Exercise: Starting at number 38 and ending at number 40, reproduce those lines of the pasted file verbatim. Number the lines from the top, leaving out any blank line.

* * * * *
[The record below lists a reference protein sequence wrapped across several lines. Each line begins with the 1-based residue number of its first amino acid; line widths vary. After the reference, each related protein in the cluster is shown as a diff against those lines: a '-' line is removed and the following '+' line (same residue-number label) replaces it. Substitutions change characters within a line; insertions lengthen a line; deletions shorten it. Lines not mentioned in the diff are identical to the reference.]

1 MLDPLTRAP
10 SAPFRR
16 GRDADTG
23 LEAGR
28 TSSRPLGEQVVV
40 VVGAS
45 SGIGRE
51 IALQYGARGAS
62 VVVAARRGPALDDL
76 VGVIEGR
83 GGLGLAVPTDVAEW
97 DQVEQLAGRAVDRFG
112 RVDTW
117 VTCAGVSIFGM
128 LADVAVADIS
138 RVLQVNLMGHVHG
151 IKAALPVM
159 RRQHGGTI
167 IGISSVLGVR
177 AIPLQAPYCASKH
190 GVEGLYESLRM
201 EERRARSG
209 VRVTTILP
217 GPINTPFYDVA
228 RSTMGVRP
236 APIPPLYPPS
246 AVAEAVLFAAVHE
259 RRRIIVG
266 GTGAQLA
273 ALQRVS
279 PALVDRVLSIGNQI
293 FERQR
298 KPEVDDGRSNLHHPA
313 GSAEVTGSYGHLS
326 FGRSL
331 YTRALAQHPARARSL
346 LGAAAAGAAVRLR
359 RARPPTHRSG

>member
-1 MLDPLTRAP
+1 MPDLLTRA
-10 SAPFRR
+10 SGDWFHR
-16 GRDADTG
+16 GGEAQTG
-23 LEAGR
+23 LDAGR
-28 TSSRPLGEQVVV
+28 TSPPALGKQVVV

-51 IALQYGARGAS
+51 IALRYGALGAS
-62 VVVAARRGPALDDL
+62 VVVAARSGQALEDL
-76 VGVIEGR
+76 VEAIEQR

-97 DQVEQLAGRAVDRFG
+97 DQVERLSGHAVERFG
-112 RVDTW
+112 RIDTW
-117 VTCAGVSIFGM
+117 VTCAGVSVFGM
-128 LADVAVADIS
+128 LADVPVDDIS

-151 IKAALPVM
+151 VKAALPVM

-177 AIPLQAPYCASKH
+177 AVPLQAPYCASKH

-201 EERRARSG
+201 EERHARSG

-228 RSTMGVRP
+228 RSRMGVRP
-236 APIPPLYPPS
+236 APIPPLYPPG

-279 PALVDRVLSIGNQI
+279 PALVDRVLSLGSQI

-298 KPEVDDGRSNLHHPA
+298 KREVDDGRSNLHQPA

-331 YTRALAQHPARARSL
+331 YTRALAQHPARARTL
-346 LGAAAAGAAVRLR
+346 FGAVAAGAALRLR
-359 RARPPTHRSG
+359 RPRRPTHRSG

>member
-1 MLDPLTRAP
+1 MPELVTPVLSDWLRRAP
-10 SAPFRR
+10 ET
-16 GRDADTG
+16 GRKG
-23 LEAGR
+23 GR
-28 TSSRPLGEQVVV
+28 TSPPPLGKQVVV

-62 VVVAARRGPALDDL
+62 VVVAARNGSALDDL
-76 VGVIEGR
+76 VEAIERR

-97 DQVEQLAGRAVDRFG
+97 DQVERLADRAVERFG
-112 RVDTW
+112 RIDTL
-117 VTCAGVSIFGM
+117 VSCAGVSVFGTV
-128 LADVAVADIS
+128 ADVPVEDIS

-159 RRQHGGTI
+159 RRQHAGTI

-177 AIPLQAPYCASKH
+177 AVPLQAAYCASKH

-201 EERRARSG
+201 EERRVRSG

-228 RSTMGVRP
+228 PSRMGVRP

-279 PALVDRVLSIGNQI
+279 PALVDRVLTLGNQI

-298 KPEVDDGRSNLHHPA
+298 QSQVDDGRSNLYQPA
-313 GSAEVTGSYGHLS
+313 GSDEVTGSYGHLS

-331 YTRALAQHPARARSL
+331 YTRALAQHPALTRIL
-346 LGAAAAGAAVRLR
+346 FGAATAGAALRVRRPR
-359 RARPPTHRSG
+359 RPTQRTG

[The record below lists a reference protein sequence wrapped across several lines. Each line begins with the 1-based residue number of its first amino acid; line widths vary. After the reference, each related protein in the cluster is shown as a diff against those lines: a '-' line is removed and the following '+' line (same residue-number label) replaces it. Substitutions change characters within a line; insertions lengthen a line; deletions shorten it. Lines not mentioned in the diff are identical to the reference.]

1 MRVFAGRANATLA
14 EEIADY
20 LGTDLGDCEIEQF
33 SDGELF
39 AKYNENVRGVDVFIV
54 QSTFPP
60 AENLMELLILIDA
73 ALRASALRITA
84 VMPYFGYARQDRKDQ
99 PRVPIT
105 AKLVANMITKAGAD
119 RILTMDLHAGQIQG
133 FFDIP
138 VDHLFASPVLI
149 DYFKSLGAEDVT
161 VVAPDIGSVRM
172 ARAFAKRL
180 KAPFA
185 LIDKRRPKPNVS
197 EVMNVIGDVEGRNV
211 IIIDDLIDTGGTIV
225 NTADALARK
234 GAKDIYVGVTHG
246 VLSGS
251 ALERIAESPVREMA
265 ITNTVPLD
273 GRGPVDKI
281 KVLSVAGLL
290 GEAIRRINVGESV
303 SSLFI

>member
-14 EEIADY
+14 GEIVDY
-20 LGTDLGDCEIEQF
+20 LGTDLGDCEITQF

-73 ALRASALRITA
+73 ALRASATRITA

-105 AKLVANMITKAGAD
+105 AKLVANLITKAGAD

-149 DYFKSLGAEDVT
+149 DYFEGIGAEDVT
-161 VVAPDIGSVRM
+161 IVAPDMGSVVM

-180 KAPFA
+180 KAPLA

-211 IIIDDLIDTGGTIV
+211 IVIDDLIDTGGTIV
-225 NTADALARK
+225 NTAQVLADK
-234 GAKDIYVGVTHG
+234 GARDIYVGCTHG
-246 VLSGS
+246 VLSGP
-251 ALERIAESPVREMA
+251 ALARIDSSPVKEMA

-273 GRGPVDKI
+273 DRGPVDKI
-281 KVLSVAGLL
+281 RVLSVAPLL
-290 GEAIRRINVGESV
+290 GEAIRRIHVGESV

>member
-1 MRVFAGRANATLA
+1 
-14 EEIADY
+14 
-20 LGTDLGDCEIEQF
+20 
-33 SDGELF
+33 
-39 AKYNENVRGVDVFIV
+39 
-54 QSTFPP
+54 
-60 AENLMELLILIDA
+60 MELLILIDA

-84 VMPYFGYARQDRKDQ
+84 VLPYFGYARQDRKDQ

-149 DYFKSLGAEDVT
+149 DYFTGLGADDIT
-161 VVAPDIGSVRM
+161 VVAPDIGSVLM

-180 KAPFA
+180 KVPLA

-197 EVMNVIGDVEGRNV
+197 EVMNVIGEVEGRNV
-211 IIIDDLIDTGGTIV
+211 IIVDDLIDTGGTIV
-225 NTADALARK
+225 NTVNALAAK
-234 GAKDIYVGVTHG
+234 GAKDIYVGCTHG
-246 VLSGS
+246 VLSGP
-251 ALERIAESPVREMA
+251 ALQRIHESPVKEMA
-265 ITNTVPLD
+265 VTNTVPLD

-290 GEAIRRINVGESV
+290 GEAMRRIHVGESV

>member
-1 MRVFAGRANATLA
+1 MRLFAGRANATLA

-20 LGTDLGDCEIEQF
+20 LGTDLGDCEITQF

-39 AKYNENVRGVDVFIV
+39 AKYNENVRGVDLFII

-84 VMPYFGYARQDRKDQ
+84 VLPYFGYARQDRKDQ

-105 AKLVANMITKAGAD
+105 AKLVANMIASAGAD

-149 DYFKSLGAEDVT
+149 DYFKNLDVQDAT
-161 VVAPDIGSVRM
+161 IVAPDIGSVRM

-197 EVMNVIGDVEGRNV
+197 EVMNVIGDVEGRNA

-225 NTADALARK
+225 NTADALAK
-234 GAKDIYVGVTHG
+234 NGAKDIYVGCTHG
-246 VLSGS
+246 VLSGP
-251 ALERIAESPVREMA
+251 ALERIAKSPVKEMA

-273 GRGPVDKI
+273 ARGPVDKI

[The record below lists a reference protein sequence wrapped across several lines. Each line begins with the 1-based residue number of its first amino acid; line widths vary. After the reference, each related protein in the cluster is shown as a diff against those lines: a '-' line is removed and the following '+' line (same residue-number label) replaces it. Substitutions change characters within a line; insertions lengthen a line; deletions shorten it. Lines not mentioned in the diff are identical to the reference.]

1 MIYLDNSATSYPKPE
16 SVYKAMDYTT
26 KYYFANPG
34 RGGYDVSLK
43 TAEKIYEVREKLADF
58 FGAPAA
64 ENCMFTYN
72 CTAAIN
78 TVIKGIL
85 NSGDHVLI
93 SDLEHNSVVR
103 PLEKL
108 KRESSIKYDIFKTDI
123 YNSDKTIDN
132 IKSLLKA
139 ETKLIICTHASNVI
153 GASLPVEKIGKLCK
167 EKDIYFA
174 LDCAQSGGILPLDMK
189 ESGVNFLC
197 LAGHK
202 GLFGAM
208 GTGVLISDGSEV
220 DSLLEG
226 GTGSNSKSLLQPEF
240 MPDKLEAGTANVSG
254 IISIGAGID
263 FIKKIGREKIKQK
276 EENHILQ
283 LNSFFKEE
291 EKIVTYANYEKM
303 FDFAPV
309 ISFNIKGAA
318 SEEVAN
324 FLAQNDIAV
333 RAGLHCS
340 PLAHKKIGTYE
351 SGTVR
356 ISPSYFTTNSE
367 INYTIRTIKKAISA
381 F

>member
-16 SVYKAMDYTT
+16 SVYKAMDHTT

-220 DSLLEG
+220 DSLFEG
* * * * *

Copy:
346 LGAAAAGAAVRLR
359 RARPPTHRSG

>member